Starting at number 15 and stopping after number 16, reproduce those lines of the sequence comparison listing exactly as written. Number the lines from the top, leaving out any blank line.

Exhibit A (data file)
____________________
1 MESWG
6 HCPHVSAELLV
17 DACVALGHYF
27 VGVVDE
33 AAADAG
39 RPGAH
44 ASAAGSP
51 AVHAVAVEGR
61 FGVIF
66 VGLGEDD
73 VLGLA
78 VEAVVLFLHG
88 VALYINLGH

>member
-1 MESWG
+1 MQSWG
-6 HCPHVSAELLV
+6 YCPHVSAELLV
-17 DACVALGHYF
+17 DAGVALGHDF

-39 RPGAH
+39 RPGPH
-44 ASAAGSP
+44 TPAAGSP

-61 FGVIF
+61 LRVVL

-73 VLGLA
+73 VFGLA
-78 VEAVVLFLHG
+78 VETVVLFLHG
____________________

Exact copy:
-1 MESWG
+1 MQSWG